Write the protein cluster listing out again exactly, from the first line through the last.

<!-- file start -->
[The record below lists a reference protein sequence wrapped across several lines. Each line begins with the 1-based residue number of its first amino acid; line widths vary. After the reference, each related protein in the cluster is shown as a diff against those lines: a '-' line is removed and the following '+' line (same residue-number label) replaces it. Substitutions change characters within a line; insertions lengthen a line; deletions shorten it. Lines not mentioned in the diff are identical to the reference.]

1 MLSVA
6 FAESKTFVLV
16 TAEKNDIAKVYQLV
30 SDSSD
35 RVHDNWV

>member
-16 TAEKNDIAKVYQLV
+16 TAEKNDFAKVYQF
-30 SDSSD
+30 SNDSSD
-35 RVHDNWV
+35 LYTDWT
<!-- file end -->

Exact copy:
[The record below lists a reference protein sequence wrapped across several lines. Each line begins with the 1-based residue number of its first amino acid; line widths vary. After the reference, each related protein in the cluster is shown as a diff against those lines: a '-' line is removed and the following '+' line (same residue-number label) replaces it. Substitutions change characters within a line; insertions lengthen a line; deletions shorten it. Lines not mentioned in the diff are identical to the reference.]

1 MLSVA
6 FAESKTFVLV
16 TAEKNDIAKVYQLV
30 SDSSD
35 RVHDNWV

>member
-16 TAEKNDIAKVYQLV
+16 TAEKNDFAKVYQF
-30 SDSSD
+30 SNDSSD
-35 RVHDNWV
+35 LYTDWT